Bad script squashes ‘Spider-Man 3’

By Gus Bode

Spider-Man 3

Rated PG-13

Starring: Tobey Maguire, Kirsten Dunst, James Franco, Thomas Haden Church, Topher Grace


Directed by Sam Raimi

Run time: 2 hours, 20 minutes

Rating: 1 Gus head out of 4

The friendly neighborhood Spider-Man should be put on neighborhood watch after the release of the horrendous “Spider-Man 3.”

What was expected to be the biggest and best blockbuster of the year has turned into a laughable excuse for a superhero movie. Running at nearly two and a half hours, “Spider-Man 3” still manages to contain underdeveloped villains, retread fight scenes and pile of horrid one-liners.

Any semblance of a story is thrown out the window by the time the movie begins. It’s a jumbled cluster of mindless storylines and many characters such as Venom and Sandman lack any sort of depth to make them be interesting villains.

With the caliber of acting presented in “Spider-Man 3,” the script provides nothing for the cast to work with. If the movie accomplished anything, it’s that every single main character in the film visibly wept at some point. That isn’t an exaggeration; that’s complete honesty.


At one point in the film, Parker has been consumed by the Venom symbiote and his “dark side” takes over. He learns to comb his hair into an emo-style, play jazz piano and dance like he was in “Saturday Night Fever.” Every moment is painful to watch and nearly impossible to enjoy.

Even more hilarious is the fact that even after Sandman destroys what can be assumed as an entire police force, he is forgiven by Spider-Man and allowed to escape. It makes no sense.

Venom suffers the worst in this film as he gets very little time to shine. When the initial Venom symbiote lands on Earth, it just happens to land near Peter Parker. He then passes it onto Eddie Brock, who uses its manifestation of hate to carry out his resentment towards Parker. The filmmakers would have been better off leaving him out of this film and instead placed him in the next one. The minimal face time Venom gets in this flick only hinders the character instead of making him a great villain.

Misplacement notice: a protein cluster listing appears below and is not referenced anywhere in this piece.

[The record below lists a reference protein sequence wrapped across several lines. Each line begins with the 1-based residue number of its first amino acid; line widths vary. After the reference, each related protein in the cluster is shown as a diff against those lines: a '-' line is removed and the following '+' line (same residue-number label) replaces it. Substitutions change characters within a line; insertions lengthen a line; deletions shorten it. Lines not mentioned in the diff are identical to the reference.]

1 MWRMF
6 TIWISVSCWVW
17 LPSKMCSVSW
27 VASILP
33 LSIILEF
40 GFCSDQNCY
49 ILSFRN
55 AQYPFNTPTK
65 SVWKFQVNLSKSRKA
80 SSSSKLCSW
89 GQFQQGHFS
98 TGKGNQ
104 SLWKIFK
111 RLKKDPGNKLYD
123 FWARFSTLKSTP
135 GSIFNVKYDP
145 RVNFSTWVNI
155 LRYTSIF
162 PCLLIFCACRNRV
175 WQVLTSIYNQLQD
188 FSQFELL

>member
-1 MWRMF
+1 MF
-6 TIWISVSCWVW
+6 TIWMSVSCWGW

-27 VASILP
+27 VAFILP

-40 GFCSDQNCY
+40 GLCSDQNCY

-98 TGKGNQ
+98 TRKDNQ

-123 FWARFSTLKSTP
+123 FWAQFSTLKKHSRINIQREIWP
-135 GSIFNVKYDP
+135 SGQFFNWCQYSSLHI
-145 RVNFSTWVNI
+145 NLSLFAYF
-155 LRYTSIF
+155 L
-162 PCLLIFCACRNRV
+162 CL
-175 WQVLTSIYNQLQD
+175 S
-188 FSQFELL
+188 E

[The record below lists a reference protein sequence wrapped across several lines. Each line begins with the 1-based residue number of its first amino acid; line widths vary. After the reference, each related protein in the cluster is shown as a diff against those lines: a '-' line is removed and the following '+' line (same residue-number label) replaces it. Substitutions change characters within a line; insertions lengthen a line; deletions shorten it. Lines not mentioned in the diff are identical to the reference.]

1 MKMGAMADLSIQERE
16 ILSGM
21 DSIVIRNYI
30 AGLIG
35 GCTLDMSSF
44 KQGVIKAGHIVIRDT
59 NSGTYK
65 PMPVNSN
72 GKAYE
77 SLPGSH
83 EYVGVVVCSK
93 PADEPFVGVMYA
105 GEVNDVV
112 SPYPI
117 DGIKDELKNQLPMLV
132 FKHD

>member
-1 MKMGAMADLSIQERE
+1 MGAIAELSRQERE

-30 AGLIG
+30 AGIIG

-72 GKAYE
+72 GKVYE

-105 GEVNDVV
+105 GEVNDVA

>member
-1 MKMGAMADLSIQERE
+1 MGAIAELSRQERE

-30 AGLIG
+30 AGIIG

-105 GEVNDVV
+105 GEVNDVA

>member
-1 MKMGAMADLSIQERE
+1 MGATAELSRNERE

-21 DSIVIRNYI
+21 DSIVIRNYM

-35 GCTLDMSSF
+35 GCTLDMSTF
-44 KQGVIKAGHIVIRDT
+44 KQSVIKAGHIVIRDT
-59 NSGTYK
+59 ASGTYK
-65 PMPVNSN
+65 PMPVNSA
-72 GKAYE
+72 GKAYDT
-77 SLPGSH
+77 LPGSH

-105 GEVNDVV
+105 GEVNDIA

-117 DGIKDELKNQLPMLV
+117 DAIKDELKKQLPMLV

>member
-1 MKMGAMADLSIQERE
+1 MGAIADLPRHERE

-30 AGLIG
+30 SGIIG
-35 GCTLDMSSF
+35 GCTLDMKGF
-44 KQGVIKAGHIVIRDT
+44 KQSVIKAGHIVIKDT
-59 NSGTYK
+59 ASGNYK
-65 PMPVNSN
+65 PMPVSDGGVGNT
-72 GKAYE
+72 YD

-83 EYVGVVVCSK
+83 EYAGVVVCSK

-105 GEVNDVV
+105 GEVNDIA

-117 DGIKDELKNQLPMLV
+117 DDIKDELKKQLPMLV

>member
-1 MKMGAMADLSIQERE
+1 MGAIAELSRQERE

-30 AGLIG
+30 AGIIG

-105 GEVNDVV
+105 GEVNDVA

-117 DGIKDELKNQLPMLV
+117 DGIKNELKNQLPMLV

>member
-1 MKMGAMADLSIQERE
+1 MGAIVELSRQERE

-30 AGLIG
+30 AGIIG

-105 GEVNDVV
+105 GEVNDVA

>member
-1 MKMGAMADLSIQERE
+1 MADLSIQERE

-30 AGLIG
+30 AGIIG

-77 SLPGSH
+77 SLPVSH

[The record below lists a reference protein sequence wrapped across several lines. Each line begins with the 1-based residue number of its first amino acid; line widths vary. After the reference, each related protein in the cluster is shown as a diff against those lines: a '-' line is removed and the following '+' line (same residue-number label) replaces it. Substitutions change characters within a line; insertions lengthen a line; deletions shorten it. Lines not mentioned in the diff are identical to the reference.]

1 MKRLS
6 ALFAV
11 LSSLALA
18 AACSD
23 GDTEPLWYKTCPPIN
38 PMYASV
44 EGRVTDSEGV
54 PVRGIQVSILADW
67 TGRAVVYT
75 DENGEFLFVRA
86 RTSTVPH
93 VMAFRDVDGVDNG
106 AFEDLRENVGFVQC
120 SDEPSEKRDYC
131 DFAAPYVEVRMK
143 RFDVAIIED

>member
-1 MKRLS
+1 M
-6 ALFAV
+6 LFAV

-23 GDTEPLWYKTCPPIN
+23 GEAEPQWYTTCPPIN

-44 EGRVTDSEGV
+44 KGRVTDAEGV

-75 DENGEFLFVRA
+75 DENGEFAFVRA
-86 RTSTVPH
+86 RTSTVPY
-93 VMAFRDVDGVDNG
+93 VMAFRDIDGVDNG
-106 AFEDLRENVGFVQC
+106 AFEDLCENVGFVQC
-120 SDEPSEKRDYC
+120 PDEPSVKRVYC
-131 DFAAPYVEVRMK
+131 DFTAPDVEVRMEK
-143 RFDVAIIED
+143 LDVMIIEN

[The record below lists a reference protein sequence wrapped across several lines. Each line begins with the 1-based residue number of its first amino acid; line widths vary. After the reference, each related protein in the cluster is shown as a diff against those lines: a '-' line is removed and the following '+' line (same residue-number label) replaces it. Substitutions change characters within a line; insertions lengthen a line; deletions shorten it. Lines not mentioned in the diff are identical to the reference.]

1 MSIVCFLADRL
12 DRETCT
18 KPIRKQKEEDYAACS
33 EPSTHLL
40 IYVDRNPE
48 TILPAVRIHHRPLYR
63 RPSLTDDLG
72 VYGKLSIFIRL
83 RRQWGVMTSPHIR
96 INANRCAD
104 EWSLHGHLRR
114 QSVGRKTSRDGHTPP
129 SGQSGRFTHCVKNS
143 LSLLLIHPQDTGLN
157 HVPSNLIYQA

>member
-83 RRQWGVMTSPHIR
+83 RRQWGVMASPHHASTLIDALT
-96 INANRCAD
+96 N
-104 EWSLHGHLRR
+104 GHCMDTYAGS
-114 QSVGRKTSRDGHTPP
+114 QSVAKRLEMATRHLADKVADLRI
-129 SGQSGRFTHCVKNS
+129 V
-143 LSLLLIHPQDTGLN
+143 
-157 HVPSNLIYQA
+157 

The movie is very campy. Whether it’s the scene where a New York firefighter cheers Spider-Man on, or moments later when Spider-Man takes a second to stand in front of an American flag, the cheesiness of this flick is off the charts. Even worse, the memorable kiss from the first film is cheapened by a similar kiss in this flick.

Bruce Campbell has one of the funnier scenes in the movie where he is a French waiter assisting Parker in popping the question to Mary Jane Watson. He allows a little humor in a film that constantly falls flat on its face when attempting to make a joke.

As for the computer-generated fight scenes, they have lost the wonderment that the previous films possessed. The only remotely cool thing about “Spider-Man 3” was the massive sizes Sandman grew into as he crushed cars and pummeled Spidey.

Sadly, a good-looking film can’t carry a franchise that already has two solid movies. A stronger script would have easily given this movie some form of redeeming quality. With all the expectation surrounding “Spider-Man 3,” it’s a surprise to see such a bare-boned and boring movie. Director Sam Raimi should have found a strong screenplay to make this movie the epic it deserved to be.

If Sony Pictures wants to release three more “Spider-Man” flicks, they should use this one as a lesson of what not to do. Of course, they’ll worry about that once they finish swimming in the mountains of cash this film will make.